The tragic story of the Ellan Vannin has fascinated me, Stephen Guy, since childhood holidays on the Isle of Man. Everyone on board the Manx ferryboat perished in a terrible storm when 24ft waves sent the sturdy vessel to the bottom as she approached Liverpool.
Ellan Vannin (Manx Gaelic for ‘Isle of Man’) left Ramsey on 3 December 1909 with 14 passengers, 21 crew and 60 tons of cargo including sheep, pigs and vegetables. The weather was reasonable when she set out but deteriorated as the voyage progressed. By the time she reached the Mersey Bar the wind was near hurricane strength with mountainous waves crashing into the ship.
The court of inquiry concluded that the most probable explanation for the disaster was that the 339-ton Ellan Vannin was overcome by the huge seas, although the precise cause of the tragedy remains a mystery.
When the storm abated, her masts could be seen sticking out of the sea. Divers examined the wreck and found damage to the bows. The lifeboat davits were swung out ready for lowering. The Mersey Docks and Harbour Board later blew up the wreck as it was a danger to shipping.
In the Merseyside Maritime Museum collections there is a builder’s wooden half model showing the doomed ship when she was first built in 1860 as the paddle steamer Mona’s Isle. In 1883, she was converted to twin-screw propulsion and renamed Ellan Vannin. The model reflects the view that she was a strong ship. She had put to sea in many a storm when other vessels had run for cover in Ramsey Bay.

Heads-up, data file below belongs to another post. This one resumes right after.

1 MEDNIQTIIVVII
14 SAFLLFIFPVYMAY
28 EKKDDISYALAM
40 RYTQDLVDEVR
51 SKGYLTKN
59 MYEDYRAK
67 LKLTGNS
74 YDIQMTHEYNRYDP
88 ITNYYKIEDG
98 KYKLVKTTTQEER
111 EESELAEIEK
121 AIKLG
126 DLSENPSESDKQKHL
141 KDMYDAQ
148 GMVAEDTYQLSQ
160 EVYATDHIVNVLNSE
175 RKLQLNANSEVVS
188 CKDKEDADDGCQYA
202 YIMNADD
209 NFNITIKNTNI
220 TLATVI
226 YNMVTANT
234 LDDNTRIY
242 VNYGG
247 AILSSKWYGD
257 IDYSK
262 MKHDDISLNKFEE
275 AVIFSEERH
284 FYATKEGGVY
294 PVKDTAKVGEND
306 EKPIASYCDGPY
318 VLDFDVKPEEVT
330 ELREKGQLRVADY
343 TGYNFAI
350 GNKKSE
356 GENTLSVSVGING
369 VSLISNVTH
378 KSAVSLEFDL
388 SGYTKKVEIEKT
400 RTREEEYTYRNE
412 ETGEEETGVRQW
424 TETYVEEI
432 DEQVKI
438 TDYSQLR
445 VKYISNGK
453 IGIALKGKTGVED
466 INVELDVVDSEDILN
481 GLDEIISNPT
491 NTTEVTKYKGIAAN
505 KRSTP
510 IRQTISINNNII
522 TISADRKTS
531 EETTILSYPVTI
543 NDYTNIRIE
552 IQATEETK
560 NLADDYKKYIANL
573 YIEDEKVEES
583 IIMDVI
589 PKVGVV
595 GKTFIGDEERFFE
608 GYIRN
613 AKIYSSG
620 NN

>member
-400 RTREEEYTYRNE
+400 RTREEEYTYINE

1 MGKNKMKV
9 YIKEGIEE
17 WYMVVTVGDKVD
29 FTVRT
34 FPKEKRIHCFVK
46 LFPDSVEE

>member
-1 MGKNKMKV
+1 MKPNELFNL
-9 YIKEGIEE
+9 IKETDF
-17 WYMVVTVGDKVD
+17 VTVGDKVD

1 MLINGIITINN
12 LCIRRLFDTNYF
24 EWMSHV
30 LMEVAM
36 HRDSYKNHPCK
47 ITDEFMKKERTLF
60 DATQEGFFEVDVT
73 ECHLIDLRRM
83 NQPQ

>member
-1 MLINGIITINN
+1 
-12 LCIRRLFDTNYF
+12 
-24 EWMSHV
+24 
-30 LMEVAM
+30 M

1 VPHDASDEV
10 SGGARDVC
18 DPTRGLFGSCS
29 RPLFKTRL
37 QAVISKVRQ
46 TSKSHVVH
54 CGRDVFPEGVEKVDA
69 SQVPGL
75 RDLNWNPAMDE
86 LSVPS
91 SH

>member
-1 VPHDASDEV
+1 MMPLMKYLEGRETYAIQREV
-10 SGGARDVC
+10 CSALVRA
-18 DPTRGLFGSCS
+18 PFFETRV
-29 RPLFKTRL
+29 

A contemporary broadsheet carries photographs of some of the people who died in the shipwreck. Dressed in their finery or everyday clothes, they are frozen in time. They include passengers Mr and Mrs Heaton Johnson looking the personification of respectability – he is in his immaculate high-collared shirt, she in a fashionable ruffled dress. Another passenger, WE Higginbotham, appears in full Highland costume. Manxman Mark Joughin stares out of the picture with a full beard, sporting a trilby hat. Captain Teare is in smart uniform while seaman T Corkish wears a lifejacket and sou’wester. Stewardess Mrs Collister has her hair in a bun. All very different people who shared the same fate.
A new Maritime Tale appears every Saturday in the Liverpool Echo.
(Comments are closed for this post.)